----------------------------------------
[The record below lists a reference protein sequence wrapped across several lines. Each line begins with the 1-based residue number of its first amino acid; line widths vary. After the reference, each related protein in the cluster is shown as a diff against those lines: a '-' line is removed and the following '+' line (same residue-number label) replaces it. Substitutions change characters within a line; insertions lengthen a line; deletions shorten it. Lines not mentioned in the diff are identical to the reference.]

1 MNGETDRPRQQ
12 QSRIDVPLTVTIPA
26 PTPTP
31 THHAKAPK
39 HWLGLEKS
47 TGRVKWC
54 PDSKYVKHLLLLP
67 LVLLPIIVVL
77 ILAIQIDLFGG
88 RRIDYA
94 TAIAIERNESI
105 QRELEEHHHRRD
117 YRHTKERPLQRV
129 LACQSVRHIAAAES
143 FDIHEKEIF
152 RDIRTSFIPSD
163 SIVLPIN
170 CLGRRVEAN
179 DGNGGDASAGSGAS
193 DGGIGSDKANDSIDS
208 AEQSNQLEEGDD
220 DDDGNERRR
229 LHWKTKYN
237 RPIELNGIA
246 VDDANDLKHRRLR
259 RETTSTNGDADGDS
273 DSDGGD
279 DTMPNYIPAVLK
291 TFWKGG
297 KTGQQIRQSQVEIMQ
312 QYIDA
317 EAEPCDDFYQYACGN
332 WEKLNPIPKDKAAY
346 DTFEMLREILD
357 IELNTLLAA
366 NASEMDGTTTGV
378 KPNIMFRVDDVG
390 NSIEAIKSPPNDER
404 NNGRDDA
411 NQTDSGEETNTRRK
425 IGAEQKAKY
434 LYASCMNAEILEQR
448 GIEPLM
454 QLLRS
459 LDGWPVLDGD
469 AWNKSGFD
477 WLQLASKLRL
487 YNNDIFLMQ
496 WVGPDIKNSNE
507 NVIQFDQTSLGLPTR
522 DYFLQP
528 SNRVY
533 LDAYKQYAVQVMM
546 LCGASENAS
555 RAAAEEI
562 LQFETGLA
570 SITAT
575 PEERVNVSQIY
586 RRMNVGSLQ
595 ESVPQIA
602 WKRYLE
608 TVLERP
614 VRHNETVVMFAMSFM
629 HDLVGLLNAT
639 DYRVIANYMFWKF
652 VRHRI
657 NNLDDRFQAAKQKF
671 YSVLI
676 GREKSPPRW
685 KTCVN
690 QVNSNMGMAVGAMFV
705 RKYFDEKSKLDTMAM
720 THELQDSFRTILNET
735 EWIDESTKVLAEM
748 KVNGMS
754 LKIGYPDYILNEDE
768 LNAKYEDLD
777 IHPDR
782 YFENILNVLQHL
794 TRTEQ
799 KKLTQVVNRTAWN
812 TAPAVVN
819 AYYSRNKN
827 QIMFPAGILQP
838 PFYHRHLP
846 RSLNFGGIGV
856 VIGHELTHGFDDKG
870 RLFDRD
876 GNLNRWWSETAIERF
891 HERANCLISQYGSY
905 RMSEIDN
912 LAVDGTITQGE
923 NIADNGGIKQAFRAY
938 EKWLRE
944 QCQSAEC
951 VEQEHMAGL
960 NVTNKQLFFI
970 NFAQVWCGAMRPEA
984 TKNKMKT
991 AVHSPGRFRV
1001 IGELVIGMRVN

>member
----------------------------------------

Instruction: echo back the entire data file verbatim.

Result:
[The record below lists a reference protein sequence wrapped across several lines. Each line begins with the 1-based residue number of its first amino acid; line widths vary. After the reference, each related protein in the cluster is shown as a diff against those lines: a '-' line is removed and the following '+' line (same residue-number label) replaces it. Substitutions change characters within a line; insertions lengthen a line; deletions shorten it. Lines not mentioned in the diff are identical to the reference.]

1 MNGETDRPRQQ
12 QSRIDVPLTVTIPA
26 PTPTP
31 THHAKAPK
39 HWLGLEKS
47 TGRVKWC
54 PDSKYVKHLLLLP
67 LVLLPIIVVL
77 ILAIQIDLFGG
88 RRIDYA
94 TAIAIERNESI
105 QRELEEHHHRRD
117 YRHTKERPLQRV
129 LACQSVRHIAAAES
143 FDIHEKEIF
152 RDIRTSFIPSD
163 SIVLPIN
170 CLGRRVEAN
179 DGNGGDASAGSGAS
193 DGGIGSDKANDSIDS
208 AEQSNQLEEGDD
220 DDDGNERRR
229 LHWKTKYN
237 RPIELNGIA
246 VDDANDLKHRRLR
259 RETTSTNGDADGDS
273 DSDGGD
279 DTMPNYIPAVLK
291 TFWKGG
297 KTGQQIRQSQVEIMQ
312 QYIDA
317 EAEPCDDFYQYACGN
332 WEKLNPIPKDKAAY
346 DTFEMLREILD
357 IELNTLLAA
366 NASEMDGTTTGV
378 KPNIMFRVDDVG
390 NSIEAIKSPPNDER
404 NNGRDDA
411 NQTDSGEETNTRRK
425 IGAEQKAKY
434 LYASCMNAEILEQR
448 GIEPLM
454 QLLRS
459 LDGWPVLDGD
469 AWNKSGFD
477 WLQLASKLRL
487 YNNDIFLMQ
496 WVGPDIKNSNE
507 NVIQFDQTSLGLPTR
522 DYFLQP
528 SNRVY
533 LDAYKQYAVQVMM
546 LCGASENAS
555 RAAAEEI
562 LQFETGLA
570 SITAT
575 PEERVNVSQIY
586 RRMNVGSLQ
595 ESVPQIA
602 WKRYLE
608 TVLERP
614 VRHNETVVMFAMSFM
629 HDLVGLLNAT
639 DYRVIANYMFWKF
652 VRHRI
657 NNLDDRFQAAKQKF
671 YSVLI
676 GREKSPPRW
685 KTCVN
690 QVNSNMGMAVGAMFV
705 RKYFDEKSKLDTMAM
720 THELQDSFRTILNET
735 EWIDESTKVLAEM
748 KVNGMS
754 LKIGYPDYILNEDE
768 LNAKYEDLD
777 IHPDR
782 YFENILNVLQHL
794 TRTEQ
799 KKLTQVVNRTAWN
812 TAPAVVN
819 AYYSRNKN
827 QIMFPAGILQP
838 PFYHRHLP
846 RSLNFGGIGV
856 VIGHELTHGFDDKG
870 RLFDRD
876 GNLNRWWSETAIERF
891 HERANCLISQYGSY
905 RMSEIDN
912 LAVDGTITQGE
923 NIADNGGIKQAFRAY
938 EKWLRE
944 QCQSAEC
951 VEQEHMAGL
960 NVTNKQLFFI
970 NFAQVWCGAMRPEA
984 TKNKMKT
991 AVHSPGRFRV
1001 IGELVIGMRVN

>member